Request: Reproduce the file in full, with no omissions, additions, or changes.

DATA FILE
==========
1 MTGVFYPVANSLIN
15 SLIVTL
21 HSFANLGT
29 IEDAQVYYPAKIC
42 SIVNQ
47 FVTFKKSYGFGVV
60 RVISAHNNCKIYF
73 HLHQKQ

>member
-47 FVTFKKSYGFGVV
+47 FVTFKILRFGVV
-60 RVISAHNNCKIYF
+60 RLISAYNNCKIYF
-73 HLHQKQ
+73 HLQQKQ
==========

1 MTGVFYPVANSLIN
15 SLIVTL
21 HSFANLGT
29 IEDAQVYYPAKIC
42 SIVNQ
47 FVTFKKSYGFGVV
60 RVISAHNNCKIYF
73 HLHQKQ

>member
-47 FVTFKKSYGFGVV
+47 FVTFKILRFGVV
-60 RVISAHNNCKIYF
+60 RLISAYNNCKIYF
-73 HLHQKQ
+73 HLQQKQ